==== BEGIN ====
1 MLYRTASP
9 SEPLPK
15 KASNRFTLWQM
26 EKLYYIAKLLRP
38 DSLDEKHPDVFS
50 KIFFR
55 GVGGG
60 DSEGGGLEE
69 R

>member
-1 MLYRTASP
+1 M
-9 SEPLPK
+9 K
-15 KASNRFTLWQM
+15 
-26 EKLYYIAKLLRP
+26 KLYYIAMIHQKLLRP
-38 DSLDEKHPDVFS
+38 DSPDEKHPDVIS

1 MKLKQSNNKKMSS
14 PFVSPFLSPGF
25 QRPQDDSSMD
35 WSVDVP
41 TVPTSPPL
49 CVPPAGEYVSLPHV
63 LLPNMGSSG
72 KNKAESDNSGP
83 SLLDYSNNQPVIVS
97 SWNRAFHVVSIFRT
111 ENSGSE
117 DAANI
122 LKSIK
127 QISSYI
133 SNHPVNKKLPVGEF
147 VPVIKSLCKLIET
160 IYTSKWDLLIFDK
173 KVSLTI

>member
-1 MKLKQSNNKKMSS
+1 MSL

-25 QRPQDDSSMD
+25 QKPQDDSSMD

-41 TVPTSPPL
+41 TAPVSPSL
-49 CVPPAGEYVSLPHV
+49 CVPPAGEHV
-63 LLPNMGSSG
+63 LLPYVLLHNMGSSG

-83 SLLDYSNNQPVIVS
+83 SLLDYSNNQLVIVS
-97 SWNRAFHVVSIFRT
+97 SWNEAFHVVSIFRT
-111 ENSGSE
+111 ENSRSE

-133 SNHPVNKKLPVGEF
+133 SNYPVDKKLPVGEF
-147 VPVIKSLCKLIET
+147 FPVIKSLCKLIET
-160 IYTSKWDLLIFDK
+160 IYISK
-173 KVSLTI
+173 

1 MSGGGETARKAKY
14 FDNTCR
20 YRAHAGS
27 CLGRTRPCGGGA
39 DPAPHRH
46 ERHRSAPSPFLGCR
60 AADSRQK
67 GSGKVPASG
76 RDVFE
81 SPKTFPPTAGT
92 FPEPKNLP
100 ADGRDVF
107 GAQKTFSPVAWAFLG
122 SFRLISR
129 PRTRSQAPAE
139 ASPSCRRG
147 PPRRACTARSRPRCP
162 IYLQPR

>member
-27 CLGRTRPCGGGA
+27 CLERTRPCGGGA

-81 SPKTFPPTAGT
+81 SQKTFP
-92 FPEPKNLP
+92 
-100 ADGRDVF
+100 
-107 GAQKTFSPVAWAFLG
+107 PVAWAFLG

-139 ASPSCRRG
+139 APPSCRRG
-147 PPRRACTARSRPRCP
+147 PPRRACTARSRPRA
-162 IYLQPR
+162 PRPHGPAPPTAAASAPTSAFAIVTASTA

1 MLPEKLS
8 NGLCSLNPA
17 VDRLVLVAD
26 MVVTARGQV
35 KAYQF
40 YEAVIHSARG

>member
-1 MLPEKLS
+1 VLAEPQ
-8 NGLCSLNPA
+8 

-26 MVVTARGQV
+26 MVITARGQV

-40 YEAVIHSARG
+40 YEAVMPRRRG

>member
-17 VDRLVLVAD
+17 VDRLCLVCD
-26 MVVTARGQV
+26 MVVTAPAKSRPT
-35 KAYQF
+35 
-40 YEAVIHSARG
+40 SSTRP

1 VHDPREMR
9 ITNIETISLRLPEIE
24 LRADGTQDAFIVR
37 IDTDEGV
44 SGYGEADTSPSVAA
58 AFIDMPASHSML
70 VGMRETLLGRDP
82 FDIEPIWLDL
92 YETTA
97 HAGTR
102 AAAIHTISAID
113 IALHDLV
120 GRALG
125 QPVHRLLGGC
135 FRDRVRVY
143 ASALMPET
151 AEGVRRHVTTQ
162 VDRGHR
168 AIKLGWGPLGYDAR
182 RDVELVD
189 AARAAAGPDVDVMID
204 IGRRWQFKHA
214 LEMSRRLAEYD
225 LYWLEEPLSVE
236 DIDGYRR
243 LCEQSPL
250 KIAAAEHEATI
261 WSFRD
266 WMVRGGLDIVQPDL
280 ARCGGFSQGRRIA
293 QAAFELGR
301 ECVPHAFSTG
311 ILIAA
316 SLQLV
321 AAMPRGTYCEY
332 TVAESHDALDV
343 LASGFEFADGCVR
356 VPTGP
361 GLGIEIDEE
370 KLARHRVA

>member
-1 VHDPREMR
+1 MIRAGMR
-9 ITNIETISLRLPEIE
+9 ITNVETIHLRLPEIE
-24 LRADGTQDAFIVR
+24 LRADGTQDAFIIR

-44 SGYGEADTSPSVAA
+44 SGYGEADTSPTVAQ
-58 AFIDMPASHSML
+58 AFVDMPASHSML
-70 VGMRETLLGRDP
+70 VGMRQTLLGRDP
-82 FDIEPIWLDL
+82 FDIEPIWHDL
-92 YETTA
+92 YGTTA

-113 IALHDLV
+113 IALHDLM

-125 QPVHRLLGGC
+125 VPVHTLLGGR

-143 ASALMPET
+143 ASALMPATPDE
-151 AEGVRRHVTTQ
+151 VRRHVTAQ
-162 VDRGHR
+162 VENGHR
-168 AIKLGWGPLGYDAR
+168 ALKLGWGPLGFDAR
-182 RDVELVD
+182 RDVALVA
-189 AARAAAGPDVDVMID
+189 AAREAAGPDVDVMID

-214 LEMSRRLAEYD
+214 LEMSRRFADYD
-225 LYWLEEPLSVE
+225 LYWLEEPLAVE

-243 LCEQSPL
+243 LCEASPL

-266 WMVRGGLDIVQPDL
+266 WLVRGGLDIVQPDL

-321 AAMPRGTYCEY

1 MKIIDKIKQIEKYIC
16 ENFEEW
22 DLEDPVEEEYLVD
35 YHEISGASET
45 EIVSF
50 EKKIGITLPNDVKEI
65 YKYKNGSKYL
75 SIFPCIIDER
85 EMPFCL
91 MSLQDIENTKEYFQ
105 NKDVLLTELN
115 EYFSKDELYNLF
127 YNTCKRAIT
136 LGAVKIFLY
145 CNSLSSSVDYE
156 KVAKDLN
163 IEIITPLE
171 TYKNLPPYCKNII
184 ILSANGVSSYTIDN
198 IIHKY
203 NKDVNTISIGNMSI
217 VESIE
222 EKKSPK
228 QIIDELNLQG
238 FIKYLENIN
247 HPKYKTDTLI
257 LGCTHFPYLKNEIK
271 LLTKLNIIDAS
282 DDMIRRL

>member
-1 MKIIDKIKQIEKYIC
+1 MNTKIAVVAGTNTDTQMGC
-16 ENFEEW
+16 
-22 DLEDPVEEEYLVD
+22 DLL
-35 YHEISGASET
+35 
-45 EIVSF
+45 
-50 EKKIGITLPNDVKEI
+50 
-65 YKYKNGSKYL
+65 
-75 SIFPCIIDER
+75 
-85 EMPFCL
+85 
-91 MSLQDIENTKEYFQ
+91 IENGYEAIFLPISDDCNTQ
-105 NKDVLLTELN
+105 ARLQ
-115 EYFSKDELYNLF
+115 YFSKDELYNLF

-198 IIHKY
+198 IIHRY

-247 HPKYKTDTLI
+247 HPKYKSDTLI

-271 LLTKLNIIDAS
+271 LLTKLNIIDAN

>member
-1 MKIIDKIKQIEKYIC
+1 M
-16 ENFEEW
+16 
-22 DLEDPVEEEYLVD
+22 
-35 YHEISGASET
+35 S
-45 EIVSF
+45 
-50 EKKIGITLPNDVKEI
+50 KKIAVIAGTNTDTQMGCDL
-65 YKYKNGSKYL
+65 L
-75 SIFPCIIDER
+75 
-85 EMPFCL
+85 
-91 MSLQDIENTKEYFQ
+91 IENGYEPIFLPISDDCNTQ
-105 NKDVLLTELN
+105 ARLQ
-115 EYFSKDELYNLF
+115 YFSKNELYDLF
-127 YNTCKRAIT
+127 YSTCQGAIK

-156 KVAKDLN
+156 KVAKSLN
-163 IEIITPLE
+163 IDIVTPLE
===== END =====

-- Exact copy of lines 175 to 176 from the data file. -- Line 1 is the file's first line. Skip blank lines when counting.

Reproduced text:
+70 VGMRQTLLGRDP
-82 FDIEPIWLDL